This then brings us to Liverpool’s opening home game of the season. His positioning again, is almost identical to of that at Chelsea (via SofaScore).

Luis Diaz heatmap, via Sofascore

Again, the Colombian is positioned as the furthest forward in the team, staying high and wide before making penetrative runs into the middle of the pitch. While Dominik Szoboszlai stole the show with a performance we haven’t seen from a home midfielder at Anfield for some time, Díaz also put on a memorable performance. His goal alone would have done that…

Díaz keeps a central position in build-up, despite also being the widest left of Liverpool’s front three (a potential benefit of Gakpo in the left central midfield role, who is positioned like a left midfielder in the move). The Bournemouth defender isn’t positioned poorly, and gets out to the ball quickly, but the speed of thought and inventiveness of Díaz is too much for any defender to handle. The ability, while having your back turned to goal, to flick the ball up and acrobatically finish like that is breath-taking, and one that few footballers can claim to have. This was also at a key time in the game, with Liverpool pushing but getting frustrated at being a goal behind.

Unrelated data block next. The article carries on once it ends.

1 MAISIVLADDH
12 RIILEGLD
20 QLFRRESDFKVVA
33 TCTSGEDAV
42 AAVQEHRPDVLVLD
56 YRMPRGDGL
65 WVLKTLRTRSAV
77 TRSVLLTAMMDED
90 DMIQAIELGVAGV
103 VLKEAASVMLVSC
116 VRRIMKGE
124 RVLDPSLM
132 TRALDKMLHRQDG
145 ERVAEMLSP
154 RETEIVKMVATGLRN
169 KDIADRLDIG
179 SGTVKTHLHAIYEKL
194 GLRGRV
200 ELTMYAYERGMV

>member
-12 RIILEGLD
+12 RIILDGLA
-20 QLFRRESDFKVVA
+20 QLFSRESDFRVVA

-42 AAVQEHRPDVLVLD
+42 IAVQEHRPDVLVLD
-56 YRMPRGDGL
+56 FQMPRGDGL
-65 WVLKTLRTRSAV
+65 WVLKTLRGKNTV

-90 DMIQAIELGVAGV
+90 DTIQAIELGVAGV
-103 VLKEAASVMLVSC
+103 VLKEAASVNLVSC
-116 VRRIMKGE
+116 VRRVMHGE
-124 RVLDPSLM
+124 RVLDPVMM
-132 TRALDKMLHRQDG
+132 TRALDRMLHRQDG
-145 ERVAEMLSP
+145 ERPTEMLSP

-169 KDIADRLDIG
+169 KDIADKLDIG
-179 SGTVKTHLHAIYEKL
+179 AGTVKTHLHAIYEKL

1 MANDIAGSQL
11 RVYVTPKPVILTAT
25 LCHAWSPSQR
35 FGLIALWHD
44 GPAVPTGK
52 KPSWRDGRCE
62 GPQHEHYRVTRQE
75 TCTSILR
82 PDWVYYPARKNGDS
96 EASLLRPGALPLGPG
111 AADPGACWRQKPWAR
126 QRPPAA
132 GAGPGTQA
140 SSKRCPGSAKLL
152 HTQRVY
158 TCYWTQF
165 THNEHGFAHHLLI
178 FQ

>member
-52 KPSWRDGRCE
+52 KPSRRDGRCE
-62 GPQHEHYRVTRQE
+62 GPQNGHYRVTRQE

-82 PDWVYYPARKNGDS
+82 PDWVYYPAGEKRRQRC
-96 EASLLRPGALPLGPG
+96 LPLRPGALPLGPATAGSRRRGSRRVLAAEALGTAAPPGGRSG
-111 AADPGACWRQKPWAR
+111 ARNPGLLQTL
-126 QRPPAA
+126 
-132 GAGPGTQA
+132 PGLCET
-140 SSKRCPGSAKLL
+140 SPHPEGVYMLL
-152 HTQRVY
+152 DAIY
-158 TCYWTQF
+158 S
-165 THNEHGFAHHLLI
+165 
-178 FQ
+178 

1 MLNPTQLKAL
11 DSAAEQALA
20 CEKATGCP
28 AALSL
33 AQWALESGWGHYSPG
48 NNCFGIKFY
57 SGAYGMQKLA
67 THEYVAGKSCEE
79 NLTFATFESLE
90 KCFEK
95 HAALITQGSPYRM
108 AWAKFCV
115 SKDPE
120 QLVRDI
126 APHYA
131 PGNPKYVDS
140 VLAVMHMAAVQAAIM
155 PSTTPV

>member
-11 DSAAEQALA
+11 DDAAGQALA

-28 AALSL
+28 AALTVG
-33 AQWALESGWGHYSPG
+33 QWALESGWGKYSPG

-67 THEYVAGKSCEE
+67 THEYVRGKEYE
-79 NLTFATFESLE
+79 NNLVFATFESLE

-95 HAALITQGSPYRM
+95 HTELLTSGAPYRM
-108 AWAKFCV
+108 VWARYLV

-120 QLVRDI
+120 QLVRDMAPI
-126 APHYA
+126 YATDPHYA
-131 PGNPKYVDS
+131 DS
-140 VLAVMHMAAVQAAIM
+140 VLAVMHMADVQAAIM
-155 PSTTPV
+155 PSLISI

Beyond the goal, Díaz was effective throughout. He tormented his man repeatedly – completing three out of four take-ons. It is his ability to take people on both on the outside and by cutting inside. He’s comfortable with both feet and it’s his speed of though, always seemingly a second ahead of his man. He played a crucial role in Liverpool’s third at a time where they desperately needed breathing space after Mac Allister’s unfortunate red card. He switches the play to Alexander-Arnold in space, who is able to knock it down for Szoboszlai’s shot which is put back in by Diogo Jota.

While two games (of which Díaz has played 161 minutes) is not a large sample size, we have already seen two goals and more importantly, two outstanding performances. While it may level off slightly, the Colombian is putting up 0.72 expected goals per 90, which is more than his half season in 2021-22 (0.34) and smattering of games last year (0.23) combined. It is only bettered by the half season in 2021/22 at Porto – in which he scored 14 goals in 18 games.

His general play is looking more and more dangerous, and his ability to spot space and play on the blindside of his man means we’ll likely see him in more and more goalscoring positions. If he can become even more of a poacher, alongside some of the genius things he is able to do with the ball in the spur of the moment, then yes, this may be the season we see Luis Díaz explode into stardom at Liverpool.